English R1B

Reading and Composition: Queer I


Section Semester Instructor Time Location Course Areas
16 Fall 2019 Stevenson, Max
TTh 5-6:30 121 Latimer

Book List

Augustine (trans. Sarah Ruden: Confessions; Bechdel, Alison: Fun Home: A Family Tragicomic; Nelson, Maggie: The Argonauts; Staley, Lynn, trans. and ed.: The Book of Margery Kempe

Description

This course asks how writers use the stories of individual lives to negotiate what it means to be "queer," in the widest possible sense of the term. Most of what we read will be pieces written by authors describing their own lived experiences, but given R1B's focus on research we'll also engage the unruly body of thought that is queer theory, asking how both it and writing itself can provide tools for living all sorts of lives.

The various Is (and hes and shes and theys) of the course include everything from funeral directors to college students, from artists to crossdressing saints in monastic drag. And much like the retrospective I of the memoirist, this course has a double vantage point: we'll study contemporary life writing side by side with life writing from the long Middle Ages, reading together two thinkers who offer their lives as opportunities for theorizing or theologizing (Augustine's Confessions and Maggie Nelson's The Argonauts) and two attempts at self-definition under the shadow of demons past, present, and familial (the Book of Margery Kempe and Alison Bechdel's Fun Home). Other authors we will study include Alexander Chee, M. F. K. Fisher, Chang-rae Lee, James Baldwin, Richard Rodriguez, and the writers of anonymous Old English elegies and saints' lives.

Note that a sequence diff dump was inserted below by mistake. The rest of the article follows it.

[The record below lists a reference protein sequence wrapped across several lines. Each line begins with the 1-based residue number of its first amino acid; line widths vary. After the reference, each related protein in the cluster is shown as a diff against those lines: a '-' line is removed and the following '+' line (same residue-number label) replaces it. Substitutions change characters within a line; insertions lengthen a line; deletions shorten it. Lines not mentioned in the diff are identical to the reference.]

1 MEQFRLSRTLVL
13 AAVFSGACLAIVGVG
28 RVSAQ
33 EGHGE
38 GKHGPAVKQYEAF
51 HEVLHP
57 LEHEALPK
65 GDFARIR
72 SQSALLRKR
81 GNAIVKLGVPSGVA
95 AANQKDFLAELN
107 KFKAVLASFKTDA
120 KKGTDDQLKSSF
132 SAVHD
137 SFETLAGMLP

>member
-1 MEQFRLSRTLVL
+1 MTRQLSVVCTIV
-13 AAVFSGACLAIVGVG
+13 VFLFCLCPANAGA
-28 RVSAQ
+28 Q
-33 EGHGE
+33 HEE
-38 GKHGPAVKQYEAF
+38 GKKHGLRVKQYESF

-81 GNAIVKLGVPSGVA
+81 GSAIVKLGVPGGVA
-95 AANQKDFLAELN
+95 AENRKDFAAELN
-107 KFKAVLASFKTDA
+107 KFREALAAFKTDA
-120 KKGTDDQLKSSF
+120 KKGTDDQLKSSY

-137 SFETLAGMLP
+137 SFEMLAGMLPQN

While those lives are our subject of study, they are not its object. As a course in the University's Reading and Composition program, our objective is your own improvement as a writer. While the requirements of R1B mean that you'll produce academic essays that put forward vigorous arguments supported with copious evidence gathered through careful research, you'll produce a range of writing over the course, in a range of other, less academic genres—including, yes, writing on your own life.


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